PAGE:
Ireland rapidly increased their lead with a goal and a point from Murtagh and a hat trick from Shane Dooley his second goal coming from an unstoppable direct hit and the third after a slip by Scotland defender John Barr.
At the other end Scotland contrived a brief spell of pressure but first John Stewart then Keith Macrae failed to convert further chances while long balls from the centreline were scrambled clear by tenacious Irish defending. Kevin Bartlett did get a point back in 35 and a minute later Finlay Macrae blasted home a free hit for Scotland’s first goal of the afternoon but the tide swung yet again with Callanan scoring single points three times in quick succession to send the home side in at half time with a comfortable 24 point cushion.

Scotland opened the second half brightly and neat play from Kyles Donald Irvine set up a Bartlett strike which brought another fine stop from Rochford. Ireland stretched their lead further with a fine goal from Barry MacFall before Bartlett, Scotland’s best player on the day found space on the left to score his side’s second goal.
Try as they might the Scots could not keep the Irish out and two rapid points from Dooley and another goal from Murtagh kept the pressure on the visitors.   Bartlett scored another for Scotland in 61 minutes but a point from Murtagh, another goal  from Callanan and two late points for Dooley meant that Keith Macrae’s last minute goal for Scotland could hardly count as consolation.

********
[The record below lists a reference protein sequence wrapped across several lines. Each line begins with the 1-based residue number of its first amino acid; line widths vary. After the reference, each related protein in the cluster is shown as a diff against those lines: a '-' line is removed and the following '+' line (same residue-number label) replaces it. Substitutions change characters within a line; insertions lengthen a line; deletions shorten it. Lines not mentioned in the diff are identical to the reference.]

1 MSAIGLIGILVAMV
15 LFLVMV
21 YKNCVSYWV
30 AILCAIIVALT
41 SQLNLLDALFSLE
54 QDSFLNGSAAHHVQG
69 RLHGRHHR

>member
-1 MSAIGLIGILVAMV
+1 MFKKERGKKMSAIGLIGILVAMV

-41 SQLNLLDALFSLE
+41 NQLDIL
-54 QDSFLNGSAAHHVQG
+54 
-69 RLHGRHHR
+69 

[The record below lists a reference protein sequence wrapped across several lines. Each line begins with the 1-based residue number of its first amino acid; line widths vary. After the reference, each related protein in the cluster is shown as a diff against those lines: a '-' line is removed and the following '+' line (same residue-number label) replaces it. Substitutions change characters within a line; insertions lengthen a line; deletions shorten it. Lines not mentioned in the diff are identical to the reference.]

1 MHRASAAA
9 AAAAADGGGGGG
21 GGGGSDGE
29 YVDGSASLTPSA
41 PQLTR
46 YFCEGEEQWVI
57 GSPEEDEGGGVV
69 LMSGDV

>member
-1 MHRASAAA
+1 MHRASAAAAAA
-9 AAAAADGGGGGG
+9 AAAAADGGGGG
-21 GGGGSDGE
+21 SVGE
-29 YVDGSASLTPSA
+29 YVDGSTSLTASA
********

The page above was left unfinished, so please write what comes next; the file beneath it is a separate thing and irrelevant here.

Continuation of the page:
A humbling score line on the day then - and one which leaves The Camanachd Association and Scotland coach Drew Macneil with much to think about before next year’s Test Series.

Yeah. All very well but what does the result suggest about the future of the International series?

It’s not for the Wing Centre to say-that is a matter for the sport as a whole to have a say upon-but from a Glen point of view the area is proud of the guys who over the years have turned out to play in the International series both at Under 21 and senior level. Going back to Burton Morrison, Ron Fraser, Billy Macleod and Jim Barr back in the 70s right down to this year’s crop of five,  participation in the series has given a boost to the profile of shinty in the school and community , not to mention the prestige it gives to the guys who have actually been picked. It’s maybe not the same everywhere but here beside Inverness where Rugby Caps, Boxing Caps, Hockey Caps, Curling Caps and Athletic Caps etc. are not uncommon-especially at under 21 level - the shinty international series sends out a message to kids and parents that Shinty is a sport that has an elite International level too.